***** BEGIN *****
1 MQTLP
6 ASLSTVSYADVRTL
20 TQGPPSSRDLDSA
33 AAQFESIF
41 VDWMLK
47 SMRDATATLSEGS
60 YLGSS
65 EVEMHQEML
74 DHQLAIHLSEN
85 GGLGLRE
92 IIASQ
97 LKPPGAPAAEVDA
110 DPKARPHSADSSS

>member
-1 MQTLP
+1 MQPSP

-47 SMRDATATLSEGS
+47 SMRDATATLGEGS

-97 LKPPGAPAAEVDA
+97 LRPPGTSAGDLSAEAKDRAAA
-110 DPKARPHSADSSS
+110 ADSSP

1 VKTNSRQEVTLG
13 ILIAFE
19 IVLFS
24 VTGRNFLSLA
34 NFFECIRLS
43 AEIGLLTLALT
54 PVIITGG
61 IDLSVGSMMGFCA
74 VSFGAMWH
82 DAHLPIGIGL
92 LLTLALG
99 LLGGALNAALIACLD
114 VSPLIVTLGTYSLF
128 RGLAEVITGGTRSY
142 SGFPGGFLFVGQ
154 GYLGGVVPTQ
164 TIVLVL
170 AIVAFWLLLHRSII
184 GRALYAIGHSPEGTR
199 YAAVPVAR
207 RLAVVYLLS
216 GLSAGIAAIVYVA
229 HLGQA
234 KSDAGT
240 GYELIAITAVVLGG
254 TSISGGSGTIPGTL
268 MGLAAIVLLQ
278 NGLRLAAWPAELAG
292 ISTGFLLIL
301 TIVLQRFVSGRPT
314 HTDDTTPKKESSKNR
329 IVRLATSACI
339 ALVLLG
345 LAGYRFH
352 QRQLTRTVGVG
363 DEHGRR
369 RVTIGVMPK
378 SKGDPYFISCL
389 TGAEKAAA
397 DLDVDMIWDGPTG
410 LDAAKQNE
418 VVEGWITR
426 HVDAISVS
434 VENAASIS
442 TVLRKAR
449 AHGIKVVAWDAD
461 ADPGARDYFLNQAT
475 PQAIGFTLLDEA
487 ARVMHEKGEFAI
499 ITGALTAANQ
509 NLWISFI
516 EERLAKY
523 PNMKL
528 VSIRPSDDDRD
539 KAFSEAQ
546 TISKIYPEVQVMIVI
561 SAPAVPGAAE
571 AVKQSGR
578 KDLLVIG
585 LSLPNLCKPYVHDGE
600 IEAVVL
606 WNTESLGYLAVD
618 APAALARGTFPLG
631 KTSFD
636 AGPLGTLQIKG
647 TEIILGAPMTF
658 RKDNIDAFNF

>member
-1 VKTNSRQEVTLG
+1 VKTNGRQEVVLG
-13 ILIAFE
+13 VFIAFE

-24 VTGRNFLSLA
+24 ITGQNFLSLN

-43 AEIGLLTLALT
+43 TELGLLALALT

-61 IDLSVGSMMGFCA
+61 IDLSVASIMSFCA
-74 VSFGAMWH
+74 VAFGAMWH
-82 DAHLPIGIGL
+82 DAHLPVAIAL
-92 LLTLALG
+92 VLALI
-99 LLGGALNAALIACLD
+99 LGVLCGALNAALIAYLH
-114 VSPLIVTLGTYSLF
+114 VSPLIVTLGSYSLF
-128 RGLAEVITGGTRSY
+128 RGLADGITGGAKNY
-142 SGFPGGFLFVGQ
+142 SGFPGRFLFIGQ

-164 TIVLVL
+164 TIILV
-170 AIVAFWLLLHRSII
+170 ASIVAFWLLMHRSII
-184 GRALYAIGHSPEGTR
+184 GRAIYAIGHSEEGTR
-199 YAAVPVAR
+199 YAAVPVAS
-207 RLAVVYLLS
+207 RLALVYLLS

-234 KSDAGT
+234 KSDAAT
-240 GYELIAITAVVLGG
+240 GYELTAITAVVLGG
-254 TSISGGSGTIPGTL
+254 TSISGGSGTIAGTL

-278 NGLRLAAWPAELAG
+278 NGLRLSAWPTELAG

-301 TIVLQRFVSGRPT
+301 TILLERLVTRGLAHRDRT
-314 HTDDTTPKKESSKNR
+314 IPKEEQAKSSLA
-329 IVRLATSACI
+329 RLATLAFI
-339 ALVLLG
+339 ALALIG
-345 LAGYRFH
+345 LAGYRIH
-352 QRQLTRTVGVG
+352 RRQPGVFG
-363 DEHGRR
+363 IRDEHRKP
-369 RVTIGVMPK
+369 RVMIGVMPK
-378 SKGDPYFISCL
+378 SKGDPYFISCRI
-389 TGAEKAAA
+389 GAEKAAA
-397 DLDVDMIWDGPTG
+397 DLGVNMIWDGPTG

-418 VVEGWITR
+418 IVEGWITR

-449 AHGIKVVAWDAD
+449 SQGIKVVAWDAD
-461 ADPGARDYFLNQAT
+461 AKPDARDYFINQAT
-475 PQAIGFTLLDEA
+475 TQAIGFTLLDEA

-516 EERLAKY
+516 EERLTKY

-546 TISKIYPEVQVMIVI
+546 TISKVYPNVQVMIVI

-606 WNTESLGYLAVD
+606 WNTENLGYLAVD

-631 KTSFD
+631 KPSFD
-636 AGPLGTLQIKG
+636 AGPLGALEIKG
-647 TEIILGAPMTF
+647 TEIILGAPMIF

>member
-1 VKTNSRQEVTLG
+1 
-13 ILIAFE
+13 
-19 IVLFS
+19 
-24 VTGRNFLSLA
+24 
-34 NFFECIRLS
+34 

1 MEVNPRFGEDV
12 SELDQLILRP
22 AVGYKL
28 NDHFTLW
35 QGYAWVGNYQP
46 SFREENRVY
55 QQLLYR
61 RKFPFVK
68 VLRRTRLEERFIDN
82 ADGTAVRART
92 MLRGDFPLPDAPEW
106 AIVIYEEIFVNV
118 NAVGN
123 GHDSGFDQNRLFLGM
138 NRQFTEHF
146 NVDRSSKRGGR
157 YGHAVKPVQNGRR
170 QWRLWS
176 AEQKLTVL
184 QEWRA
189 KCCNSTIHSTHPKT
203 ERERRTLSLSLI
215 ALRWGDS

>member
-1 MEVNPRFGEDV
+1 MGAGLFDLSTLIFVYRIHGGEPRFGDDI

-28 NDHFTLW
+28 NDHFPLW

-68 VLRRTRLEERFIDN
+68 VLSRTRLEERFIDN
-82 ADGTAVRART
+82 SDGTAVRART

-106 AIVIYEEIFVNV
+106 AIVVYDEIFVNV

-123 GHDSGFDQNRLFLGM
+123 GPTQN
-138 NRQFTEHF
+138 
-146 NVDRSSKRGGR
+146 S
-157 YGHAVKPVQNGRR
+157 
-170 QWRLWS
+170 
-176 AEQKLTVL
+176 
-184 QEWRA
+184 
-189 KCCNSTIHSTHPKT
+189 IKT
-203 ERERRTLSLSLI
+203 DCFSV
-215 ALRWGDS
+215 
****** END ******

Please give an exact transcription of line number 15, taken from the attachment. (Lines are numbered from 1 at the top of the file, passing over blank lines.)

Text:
-1 MQTLP